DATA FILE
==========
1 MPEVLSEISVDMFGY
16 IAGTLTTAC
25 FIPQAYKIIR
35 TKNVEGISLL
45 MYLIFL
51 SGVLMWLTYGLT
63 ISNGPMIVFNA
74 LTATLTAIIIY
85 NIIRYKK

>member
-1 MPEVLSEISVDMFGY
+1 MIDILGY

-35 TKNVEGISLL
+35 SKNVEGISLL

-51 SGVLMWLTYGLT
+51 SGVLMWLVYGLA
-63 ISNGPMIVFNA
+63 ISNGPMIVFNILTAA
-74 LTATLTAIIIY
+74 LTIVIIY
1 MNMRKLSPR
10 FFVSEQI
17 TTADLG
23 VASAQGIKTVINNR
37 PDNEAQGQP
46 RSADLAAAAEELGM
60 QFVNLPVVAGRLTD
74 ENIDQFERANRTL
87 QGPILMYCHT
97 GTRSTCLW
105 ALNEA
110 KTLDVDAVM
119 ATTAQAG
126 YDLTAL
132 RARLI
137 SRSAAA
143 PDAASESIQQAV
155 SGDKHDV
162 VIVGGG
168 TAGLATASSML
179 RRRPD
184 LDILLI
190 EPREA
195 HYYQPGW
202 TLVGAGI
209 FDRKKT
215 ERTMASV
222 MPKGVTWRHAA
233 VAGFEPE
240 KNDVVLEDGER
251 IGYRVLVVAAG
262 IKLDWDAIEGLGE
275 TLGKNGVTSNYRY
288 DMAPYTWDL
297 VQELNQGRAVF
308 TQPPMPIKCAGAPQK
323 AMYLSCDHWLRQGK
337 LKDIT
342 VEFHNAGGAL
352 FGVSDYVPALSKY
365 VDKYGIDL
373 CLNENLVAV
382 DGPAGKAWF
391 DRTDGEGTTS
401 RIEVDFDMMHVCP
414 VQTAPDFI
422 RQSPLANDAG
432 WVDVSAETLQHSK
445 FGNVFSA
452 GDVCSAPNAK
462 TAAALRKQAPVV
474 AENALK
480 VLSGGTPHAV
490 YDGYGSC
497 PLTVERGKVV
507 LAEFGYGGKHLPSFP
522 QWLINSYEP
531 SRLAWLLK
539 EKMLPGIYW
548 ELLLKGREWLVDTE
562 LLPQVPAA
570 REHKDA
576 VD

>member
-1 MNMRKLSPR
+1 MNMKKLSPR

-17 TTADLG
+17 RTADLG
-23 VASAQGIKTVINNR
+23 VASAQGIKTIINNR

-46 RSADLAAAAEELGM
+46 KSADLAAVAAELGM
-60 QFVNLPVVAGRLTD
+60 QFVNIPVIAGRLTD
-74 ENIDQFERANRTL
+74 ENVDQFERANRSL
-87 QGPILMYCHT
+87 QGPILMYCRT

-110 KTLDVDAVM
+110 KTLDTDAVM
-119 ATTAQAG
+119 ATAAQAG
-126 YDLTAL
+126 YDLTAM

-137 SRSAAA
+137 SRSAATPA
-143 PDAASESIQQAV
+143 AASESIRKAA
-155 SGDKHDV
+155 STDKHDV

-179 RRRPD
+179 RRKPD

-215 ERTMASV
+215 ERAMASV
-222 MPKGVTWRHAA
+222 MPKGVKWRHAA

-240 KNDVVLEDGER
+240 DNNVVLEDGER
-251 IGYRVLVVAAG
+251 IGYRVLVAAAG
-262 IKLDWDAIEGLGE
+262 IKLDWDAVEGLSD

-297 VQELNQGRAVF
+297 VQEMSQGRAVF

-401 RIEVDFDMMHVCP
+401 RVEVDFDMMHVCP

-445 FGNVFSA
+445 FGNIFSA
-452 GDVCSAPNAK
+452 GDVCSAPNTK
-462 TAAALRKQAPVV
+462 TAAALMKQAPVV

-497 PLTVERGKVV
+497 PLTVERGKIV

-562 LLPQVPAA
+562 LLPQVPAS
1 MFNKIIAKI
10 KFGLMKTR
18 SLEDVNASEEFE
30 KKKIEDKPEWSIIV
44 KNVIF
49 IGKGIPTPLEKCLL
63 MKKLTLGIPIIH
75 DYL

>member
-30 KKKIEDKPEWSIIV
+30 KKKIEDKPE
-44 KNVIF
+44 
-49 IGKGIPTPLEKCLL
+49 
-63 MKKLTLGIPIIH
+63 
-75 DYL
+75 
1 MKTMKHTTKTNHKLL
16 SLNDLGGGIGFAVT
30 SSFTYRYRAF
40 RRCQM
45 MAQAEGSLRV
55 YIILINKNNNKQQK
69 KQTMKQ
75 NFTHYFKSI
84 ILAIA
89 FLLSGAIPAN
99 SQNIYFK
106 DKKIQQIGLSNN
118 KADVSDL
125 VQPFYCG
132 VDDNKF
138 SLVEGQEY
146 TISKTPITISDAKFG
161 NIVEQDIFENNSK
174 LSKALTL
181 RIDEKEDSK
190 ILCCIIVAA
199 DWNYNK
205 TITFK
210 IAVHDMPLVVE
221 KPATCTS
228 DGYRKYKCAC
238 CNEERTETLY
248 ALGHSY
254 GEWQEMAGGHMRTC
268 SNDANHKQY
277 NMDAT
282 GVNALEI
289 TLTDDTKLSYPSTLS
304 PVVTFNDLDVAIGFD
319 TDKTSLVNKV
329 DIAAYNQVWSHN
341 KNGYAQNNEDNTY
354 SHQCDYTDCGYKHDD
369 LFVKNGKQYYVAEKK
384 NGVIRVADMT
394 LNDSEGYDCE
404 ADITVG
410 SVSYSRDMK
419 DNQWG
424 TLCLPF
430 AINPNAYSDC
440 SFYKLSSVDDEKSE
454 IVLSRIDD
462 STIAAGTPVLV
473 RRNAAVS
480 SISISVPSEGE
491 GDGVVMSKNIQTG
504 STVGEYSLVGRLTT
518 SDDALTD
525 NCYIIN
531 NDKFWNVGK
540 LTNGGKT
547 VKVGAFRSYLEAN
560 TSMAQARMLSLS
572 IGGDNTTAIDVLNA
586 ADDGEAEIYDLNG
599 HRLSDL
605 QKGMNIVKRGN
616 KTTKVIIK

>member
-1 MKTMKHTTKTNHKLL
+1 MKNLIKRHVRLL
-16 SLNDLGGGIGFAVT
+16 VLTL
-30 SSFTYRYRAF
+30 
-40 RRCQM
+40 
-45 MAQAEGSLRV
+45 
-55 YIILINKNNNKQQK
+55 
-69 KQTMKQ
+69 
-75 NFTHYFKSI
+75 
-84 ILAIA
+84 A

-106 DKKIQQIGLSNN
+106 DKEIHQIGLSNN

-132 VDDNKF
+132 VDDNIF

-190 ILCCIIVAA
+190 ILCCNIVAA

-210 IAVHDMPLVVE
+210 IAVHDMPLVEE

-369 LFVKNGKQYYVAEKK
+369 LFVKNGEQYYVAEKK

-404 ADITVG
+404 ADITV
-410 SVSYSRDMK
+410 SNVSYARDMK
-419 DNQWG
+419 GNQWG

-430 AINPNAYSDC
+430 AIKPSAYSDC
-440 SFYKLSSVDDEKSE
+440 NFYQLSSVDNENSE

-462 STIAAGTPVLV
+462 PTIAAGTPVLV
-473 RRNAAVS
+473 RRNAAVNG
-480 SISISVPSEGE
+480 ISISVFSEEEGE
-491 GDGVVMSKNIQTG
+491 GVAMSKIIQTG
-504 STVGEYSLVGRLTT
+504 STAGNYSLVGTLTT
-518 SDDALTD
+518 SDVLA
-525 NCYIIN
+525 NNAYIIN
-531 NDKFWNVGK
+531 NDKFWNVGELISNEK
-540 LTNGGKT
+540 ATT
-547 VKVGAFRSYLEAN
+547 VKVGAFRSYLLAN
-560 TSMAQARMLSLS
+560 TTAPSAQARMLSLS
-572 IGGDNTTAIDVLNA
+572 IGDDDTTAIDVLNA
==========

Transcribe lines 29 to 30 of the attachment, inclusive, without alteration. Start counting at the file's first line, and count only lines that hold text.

87 QGPILMYCHT
97 GTRSTCLW